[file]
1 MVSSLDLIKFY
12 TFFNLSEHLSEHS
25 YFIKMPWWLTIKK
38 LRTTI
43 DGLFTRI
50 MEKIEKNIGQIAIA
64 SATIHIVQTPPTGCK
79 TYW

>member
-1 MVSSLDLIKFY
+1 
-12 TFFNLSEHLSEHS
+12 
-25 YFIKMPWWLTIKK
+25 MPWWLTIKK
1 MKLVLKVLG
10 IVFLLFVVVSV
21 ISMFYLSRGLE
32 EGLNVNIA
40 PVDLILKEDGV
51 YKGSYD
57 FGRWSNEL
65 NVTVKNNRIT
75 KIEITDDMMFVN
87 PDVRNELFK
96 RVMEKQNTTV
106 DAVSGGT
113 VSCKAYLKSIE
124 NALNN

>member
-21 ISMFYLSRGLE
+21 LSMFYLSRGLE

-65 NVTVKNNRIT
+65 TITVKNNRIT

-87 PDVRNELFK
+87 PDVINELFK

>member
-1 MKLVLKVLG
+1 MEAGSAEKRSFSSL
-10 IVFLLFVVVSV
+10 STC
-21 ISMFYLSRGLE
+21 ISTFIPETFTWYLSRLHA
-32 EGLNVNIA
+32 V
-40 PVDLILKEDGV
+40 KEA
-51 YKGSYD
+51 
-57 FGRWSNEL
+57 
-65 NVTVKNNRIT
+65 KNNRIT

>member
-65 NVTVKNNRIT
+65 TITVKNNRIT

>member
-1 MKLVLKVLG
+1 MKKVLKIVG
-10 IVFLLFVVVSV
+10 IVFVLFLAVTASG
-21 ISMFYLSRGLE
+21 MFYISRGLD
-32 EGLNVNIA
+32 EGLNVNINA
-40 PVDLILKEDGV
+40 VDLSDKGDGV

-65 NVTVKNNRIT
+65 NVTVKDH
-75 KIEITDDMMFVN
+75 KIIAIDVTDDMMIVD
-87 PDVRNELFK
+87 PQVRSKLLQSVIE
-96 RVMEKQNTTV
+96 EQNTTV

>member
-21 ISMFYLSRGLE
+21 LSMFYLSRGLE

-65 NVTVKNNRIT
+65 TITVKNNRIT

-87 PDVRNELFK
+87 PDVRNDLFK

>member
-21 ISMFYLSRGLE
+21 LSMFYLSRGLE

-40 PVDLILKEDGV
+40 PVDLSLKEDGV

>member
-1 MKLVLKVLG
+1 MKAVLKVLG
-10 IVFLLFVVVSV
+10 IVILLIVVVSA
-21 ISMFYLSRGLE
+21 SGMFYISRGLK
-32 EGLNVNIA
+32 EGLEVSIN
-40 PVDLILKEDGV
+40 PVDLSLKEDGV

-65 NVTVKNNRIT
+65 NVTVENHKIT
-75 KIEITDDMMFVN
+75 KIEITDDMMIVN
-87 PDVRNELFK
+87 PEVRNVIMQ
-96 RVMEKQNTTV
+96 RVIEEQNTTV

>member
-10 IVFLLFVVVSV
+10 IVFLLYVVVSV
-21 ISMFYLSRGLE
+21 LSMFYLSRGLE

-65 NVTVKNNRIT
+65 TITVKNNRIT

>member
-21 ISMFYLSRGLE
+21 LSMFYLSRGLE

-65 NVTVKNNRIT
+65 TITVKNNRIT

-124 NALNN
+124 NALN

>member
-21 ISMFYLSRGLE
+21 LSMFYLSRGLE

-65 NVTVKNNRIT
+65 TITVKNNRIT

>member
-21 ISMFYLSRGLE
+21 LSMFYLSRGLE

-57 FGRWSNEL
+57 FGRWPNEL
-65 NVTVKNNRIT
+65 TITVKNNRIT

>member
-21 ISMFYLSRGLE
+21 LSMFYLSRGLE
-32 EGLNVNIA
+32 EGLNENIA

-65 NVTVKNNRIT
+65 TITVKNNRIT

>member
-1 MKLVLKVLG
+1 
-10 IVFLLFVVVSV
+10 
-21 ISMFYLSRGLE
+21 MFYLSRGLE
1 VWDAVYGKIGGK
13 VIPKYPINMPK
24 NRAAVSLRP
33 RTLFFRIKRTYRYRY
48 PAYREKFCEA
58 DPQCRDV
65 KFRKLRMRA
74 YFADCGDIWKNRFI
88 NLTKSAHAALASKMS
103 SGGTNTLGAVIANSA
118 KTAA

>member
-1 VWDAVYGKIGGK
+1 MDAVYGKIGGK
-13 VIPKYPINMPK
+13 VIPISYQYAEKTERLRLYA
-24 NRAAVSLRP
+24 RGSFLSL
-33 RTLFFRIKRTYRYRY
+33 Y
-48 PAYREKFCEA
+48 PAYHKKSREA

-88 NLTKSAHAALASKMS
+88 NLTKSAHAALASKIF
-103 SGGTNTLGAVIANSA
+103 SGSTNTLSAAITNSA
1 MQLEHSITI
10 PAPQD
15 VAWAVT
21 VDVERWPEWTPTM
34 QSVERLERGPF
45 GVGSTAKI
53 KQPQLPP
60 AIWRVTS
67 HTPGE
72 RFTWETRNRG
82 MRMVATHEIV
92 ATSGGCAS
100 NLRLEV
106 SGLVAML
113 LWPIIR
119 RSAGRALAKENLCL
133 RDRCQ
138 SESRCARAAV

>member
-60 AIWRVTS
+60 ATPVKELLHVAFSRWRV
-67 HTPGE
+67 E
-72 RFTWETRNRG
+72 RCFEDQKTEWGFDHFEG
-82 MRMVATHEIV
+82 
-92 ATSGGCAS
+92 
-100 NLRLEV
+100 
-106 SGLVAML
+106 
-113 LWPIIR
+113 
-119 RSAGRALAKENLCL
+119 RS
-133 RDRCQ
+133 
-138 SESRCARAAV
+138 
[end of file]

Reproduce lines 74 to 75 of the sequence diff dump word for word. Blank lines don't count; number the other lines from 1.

-96 RVMEKQNTTV
+96 EQNTTV